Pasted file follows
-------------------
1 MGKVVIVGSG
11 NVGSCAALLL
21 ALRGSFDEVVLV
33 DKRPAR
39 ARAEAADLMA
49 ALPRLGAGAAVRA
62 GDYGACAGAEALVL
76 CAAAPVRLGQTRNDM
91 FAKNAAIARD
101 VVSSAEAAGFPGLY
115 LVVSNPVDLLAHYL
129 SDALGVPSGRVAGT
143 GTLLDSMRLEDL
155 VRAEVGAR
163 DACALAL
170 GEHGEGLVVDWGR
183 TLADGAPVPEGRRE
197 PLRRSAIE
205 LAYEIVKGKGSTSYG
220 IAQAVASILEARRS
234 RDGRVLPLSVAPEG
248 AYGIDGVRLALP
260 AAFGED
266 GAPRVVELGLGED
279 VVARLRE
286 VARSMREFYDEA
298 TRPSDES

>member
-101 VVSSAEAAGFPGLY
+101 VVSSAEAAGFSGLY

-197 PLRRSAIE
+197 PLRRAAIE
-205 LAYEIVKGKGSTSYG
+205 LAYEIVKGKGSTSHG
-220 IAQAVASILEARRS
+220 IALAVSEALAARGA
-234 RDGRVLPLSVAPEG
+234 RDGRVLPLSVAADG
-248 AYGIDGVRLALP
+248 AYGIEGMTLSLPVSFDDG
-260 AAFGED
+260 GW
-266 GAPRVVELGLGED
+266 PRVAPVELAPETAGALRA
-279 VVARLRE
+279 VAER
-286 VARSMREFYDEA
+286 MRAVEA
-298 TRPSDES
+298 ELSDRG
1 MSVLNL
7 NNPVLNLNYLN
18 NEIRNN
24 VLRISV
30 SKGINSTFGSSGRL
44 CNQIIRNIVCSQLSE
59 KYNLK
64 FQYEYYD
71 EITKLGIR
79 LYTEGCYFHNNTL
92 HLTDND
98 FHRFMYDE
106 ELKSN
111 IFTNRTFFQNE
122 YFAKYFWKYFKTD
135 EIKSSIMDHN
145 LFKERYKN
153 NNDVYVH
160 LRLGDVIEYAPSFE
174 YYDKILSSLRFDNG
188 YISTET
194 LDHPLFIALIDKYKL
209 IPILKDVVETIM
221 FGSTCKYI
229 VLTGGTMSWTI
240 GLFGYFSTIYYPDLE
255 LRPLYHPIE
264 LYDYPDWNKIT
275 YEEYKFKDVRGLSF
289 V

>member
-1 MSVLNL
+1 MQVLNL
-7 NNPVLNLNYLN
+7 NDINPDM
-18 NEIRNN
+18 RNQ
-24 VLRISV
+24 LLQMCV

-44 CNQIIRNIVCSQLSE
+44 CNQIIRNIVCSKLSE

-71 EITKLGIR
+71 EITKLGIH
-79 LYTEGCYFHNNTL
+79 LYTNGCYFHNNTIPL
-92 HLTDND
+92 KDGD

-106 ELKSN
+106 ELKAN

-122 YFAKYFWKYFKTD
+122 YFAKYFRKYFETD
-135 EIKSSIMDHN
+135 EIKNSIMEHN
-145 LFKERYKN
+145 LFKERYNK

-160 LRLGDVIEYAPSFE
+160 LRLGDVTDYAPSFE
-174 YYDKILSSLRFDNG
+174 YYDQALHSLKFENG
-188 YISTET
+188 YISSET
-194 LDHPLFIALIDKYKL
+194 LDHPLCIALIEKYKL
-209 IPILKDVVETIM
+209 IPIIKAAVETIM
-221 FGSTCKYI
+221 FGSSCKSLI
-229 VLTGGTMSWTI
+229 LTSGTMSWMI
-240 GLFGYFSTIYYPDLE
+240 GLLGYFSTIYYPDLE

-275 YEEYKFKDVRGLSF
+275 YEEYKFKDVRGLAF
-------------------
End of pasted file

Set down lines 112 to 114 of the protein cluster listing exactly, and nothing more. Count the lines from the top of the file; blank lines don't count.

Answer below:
-194 LDHPLFIALIDKYKL
+194 LDHPLCIALIEKYKL
-209 IPILKDVVETIM